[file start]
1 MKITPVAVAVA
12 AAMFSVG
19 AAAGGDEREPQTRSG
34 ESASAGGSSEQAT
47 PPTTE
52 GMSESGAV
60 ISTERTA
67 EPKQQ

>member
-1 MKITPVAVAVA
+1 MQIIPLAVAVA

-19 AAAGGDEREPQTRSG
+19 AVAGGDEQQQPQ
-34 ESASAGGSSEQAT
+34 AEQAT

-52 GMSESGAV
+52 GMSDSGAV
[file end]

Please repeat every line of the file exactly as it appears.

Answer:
1 MKITPVAVAVA
12 AAMFSVG
19 AAAGGDEREPQTRSG
34 ESASAGGSSEQAT
47 PPTTE
52 GMSESGAV
60 ISTERTA
67 EPKQQ

>member
-1 MKITPVAVAVA
+1 MQIIPLAVAVA

-19 AAAGGDEREPQTRSG
+19 AVAGGDEQQQPQ
-34 ESASAGGSSEQAT
+34 AEQAT

-52 GMSESGAV
+52 GMSDSGAV